A statistical discrepancy is also monitored and provided on the GDP by expenditure share of the accounts

2.3  Income Approach

       GDP by factor income is also published on an experimental basis by industry group. The main components are    
       compensation of employees, mixed income, gross operating surplus, taxes on products less subsidies, and
       financial service charges.

3- General Methodology

The updating of the national accounts series is done side by side with improvement of the estimation techniques and source data, while maintaining the consistency of the whole series. Updates of the data series used in previous estimation rounds, as well as new data series, are used in each estimation round.

The estimates are expressed in current and constant prices for all years. Estimates at constant prices refer to the values for the current year valued at base year prices. Currently the base year for prices is 2000. The general methodology adopted for the estimation of GDP at constant  2000 prices is the deflation technique. Current price estimates are deflated using price indices.

GDP is estimated using two approaches.  One is GDP by economic activity (production measure) and the other is GDP by expenditure share. GDP levels estimated using the expenditure approach are used to crosscheck the GDP levels estimated using the production approach (GDP economic activity). A statistical discrepancy is included in the computation of GDP by expenditure share. In the course of the estimation, one of the main concerns of national account Compiler is to reduce the statistical discrepancy  to a minimum. GDP based on the income approach is also produced, on an experimental basis, as good quality source data are not available. Experimental  income account aggregates are estimated once production account of Gross Value Added (GVA ) estimates have been finalized.

Revisions to NA estimates are frequent and generally significant, as access to new source data improves over time and revised data from NIS, ministries and other agencies become available. With the accumulation of several years worth of data from various source the opportunity is also taken to look at trends in the time series and to make adjustments for earlier years when the data was less reliable. These revisions have improved  consistency between the production and expenditure series and improved the year on year movements for some items earlier in the series. They have also helped to reduce the statistical discrepancy to three percent or less of GDP in constant prices.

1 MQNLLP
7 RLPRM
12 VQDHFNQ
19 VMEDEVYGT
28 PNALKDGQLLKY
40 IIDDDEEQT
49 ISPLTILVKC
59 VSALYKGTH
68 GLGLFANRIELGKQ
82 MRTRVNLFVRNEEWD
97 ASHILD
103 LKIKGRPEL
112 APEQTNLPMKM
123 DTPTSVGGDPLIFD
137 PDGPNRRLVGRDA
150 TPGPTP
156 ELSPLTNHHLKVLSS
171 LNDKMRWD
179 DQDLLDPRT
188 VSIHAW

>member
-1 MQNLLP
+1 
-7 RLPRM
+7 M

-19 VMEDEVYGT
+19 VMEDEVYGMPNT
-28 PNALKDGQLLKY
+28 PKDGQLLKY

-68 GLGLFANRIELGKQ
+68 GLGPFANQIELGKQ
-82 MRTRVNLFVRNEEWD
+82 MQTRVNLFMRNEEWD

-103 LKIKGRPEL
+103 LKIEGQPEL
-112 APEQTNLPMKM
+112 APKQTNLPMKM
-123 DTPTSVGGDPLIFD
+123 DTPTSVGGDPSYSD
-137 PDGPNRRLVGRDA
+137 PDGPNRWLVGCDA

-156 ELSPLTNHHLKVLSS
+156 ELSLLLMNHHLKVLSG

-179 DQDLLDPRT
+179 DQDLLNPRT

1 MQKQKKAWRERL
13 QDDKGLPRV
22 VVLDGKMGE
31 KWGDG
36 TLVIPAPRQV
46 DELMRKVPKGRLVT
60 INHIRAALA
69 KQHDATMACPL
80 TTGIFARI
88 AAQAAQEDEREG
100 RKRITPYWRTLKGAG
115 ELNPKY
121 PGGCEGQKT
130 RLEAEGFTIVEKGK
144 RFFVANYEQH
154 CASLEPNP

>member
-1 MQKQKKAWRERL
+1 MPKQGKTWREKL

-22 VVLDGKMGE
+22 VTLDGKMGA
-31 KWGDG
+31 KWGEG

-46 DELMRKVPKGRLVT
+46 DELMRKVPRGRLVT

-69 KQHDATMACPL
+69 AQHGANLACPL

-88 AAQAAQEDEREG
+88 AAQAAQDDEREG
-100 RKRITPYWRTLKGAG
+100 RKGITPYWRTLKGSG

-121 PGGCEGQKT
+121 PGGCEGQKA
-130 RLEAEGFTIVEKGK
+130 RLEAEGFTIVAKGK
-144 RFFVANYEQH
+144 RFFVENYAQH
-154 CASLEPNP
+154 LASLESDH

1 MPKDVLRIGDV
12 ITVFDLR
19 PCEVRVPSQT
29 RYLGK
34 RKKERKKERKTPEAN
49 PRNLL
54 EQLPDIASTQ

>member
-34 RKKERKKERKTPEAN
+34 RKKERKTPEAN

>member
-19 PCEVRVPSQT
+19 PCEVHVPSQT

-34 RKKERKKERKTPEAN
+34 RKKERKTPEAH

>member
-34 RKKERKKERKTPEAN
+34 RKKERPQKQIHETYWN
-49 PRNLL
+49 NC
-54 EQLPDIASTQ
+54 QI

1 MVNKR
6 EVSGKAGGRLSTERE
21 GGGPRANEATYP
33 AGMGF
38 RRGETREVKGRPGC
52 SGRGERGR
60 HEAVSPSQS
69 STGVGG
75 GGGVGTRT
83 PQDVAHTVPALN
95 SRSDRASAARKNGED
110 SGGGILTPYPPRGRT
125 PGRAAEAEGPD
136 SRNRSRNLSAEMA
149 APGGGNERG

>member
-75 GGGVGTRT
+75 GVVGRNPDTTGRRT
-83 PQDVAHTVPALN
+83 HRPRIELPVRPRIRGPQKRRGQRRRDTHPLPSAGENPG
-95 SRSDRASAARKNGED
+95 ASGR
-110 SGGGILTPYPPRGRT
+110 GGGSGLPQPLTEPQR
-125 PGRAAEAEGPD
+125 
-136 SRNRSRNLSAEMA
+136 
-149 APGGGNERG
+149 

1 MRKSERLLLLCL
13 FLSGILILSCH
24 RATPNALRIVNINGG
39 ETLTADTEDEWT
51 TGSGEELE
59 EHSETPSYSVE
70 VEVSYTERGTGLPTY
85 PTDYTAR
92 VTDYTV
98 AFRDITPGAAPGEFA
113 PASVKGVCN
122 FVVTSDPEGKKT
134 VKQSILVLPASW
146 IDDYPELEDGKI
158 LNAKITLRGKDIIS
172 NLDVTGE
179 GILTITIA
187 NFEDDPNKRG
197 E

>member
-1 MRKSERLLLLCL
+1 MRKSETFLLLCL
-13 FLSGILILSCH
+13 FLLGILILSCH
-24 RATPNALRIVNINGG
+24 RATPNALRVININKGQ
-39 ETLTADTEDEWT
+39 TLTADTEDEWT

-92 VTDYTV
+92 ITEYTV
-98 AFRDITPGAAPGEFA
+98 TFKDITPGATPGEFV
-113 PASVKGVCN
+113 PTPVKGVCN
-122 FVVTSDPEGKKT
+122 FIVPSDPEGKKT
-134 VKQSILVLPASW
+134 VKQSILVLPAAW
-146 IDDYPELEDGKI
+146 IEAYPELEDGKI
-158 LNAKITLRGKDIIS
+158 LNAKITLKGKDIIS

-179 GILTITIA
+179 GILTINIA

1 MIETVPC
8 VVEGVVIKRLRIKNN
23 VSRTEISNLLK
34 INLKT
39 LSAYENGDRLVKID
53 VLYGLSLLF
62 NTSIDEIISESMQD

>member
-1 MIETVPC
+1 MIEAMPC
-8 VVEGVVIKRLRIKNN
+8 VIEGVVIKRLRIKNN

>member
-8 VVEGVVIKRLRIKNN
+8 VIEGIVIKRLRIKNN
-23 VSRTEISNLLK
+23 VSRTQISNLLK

As in previous estimation rounds, each important sector of the economy is estimated using a worksheet specifically designed to allow for the utilization of whatever information is available for the sector . The worksheet consists  of three parts, the estimation of gross value added (GVA) in current prices using the production approach, the use and supply analysis and the estimation of GVA at constant prices.

As with the first estimation round in 1996, the techniques adopted in the 2002 and 2003 estimation rounds have been to establish benchmark levels and to establish the methodology for updating the accounts between benchmarks. When previously used data series were not available, alternative techniques, have been adopted. To capture the changes in the economy through the years, various indicators have been developed. Employment, sale and average compensation indices are compiled from the results of small surveys conducted by NIS. These are used to interpolate and extrapolate results of one-shot or or irregular surveys  and studies. These indicators are used together with the various administrative data that are provided by the ministries and government agencies. In each estimation round an effort is made to improve the consistency of the estimation techniques over time for each series.